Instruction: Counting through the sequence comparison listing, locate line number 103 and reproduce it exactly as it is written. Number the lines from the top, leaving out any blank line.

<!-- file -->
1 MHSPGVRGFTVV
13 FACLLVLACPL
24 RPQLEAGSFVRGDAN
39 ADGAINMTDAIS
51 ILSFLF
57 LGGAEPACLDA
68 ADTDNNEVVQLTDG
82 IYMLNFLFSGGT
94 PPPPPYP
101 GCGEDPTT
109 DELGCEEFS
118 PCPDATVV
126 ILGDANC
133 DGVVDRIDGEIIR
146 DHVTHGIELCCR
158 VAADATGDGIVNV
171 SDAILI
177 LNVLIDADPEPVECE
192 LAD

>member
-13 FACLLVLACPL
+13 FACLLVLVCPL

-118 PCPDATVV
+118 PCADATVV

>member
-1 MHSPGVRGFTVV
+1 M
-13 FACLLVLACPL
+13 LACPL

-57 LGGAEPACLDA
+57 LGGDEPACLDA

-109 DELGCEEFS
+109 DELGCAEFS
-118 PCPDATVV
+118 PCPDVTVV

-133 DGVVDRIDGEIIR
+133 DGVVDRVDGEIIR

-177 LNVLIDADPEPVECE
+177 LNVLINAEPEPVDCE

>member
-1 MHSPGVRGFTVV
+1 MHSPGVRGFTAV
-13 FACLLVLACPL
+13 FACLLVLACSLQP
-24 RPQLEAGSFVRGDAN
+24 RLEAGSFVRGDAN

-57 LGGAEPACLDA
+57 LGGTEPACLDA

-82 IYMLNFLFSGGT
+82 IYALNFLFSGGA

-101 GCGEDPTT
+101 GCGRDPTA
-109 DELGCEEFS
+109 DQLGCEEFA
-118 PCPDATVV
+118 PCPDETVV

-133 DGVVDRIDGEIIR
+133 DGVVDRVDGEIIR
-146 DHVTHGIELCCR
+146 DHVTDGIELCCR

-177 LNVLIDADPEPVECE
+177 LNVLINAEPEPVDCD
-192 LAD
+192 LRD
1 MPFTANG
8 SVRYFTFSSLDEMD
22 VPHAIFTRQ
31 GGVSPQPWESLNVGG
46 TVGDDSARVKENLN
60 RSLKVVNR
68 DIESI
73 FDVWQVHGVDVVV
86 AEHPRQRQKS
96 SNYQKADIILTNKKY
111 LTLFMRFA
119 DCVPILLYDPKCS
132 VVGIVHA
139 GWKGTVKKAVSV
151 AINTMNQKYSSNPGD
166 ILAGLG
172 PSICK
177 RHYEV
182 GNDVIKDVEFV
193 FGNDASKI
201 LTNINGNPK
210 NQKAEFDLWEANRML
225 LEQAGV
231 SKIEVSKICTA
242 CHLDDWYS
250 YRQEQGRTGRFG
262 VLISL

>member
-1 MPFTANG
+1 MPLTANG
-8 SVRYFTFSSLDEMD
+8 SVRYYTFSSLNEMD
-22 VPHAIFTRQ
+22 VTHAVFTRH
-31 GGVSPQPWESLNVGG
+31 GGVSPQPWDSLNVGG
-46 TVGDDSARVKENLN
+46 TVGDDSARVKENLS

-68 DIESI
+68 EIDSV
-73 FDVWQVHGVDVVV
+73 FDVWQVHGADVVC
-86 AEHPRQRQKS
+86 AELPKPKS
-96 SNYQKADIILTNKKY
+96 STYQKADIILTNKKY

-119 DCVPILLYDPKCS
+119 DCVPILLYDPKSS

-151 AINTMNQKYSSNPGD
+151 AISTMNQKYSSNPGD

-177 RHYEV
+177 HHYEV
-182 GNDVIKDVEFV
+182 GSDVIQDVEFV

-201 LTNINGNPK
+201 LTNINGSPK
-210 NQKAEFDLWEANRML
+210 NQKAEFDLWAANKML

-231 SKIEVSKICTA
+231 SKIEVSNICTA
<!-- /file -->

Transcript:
-68 DIESI